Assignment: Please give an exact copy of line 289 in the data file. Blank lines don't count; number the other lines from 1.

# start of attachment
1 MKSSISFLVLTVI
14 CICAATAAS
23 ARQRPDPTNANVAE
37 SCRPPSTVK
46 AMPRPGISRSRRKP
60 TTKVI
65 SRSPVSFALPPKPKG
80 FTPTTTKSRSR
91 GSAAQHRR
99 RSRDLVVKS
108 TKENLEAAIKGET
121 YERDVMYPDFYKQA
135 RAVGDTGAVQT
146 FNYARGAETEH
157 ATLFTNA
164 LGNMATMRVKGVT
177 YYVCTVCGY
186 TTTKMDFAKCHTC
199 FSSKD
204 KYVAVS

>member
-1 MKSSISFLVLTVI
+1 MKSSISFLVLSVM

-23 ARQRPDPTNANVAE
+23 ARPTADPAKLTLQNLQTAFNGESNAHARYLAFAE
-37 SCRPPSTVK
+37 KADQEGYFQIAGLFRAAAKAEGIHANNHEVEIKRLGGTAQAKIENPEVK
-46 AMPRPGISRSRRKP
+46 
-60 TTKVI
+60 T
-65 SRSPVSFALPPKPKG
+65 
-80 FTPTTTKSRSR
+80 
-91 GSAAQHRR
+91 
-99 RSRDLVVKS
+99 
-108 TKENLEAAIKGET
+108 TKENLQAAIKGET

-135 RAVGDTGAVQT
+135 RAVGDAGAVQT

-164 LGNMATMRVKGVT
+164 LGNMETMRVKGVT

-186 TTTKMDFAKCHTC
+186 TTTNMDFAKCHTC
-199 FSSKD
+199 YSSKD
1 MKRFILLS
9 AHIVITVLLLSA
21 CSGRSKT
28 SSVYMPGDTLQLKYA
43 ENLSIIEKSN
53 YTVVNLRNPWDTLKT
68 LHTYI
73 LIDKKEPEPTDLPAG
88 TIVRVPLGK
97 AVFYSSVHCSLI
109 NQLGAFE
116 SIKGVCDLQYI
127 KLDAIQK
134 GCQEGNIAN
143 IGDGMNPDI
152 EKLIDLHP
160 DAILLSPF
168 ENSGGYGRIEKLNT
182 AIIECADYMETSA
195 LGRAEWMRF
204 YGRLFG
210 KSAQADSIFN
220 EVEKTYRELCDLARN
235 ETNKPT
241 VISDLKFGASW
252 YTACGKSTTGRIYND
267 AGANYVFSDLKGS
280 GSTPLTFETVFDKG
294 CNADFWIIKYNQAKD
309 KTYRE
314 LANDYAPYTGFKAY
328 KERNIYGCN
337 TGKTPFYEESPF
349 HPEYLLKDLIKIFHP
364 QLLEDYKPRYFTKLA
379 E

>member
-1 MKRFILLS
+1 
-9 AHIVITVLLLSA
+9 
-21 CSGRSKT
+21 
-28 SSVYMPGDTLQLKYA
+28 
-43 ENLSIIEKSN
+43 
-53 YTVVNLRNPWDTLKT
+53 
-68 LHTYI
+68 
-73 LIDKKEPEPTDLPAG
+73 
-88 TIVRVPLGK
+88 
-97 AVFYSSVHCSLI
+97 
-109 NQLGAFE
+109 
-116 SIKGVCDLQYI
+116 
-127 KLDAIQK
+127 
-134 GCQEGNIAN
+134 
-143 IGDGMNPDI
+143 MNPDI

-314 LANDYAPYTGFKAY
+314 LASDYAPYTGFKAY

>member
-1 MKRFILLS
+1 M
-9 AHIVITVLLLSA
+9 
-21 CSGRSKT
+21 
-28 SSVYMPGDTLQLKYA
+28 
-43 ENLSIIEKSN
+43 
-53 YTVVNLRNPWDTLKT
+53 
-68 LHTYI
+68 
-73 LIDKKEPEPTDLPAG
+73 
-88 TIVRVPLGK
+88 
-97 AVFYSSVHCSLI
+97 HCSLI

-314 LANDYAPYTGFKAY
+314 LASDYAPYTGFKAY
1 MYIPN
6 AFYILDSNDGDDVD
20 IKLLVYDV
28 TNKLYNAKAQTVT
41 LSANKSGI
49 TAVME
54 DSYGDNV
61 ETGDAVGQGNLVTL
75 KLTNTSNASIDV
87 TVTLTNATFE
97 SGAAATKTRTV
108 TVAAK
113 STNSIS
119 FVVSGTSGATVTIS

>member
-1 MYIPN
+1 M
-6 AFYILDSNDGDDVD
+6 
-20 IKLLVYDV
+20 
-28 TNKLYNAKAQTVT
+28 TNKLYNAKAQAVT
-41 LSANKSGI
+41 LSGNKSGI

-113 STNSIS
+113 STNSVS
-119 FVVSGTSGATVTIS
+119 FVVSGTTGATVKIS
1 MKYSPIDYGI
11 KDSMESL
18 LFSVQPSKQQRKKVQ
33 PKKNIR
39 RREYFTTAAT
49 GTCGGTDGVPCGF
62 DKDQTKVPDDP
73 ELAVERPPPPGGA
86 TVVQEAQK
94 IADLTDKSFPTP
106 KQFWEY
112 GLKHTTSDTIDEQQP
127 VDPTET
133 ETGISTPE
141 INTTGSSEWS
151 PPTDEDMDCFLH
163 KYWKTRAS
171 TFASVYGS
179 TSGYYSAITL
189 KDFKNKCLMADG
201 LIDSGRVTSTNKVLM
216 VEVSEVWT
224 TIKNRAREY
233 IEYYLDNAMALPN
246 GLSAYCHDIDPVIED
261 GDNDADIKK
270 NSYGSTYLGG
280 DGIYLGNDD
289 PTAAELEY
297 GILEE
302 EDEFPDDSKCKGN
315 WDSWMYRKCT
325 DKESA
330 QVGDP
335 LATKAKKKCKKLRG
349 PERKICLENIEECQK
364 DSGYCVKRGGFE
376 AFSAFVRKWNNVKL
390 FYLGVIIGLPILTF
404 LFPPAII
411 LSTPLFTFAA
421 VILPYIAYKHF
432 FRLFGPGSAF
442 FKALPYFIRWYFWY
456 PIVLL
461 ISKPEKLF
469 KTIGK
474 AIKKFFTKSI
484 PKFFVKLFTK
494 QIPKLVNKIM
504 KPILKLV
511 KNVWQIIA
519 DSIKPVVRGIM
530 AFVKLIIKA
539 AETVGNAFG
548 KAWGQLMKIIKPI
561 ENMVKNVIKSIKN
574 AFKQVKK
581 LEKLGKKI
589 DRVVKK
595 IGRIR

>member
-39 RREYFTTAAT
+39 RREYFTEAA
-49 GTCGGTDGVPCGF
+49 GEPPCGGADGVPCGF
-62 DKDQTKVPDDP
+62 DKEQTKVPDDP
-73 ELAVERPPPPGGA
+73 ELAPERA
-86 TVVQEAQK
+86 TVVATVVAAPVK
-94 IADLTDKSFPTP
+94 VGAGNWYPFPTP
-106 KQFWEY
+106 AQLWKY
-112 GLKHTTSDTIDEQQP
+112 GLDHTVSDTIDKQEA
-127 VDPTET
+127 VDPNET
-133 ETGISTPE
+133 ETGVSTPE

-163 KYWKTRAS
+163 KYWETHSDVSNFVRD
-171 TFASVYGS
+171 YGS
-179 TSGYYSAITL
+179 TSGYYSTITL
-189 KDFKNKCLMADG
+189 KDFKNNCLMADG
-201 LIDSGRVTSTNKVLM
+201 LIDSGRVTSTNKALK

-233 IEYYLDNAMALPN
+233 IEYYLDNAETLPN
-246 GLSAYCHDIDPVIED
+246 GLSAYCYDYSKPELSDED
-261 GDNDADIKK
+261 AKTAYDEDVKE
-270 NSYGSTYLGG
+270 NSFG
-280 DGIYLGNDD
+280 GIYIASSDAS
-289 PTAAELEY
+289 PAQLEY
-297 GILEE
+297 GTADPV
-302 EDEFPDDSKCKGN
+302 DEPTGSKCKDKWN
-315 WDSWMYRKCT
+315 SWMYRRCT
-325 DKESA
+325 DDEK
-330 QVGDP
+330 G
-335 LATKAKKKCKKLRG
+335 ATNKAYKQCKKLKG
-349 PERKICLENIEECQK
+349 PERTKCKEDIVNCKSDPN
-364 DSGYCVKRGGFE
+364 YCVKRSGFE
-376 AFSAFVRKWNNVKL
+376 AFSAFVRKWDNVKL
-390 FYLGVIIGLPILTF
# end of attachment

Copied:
-364 DSGYCVKRGGFE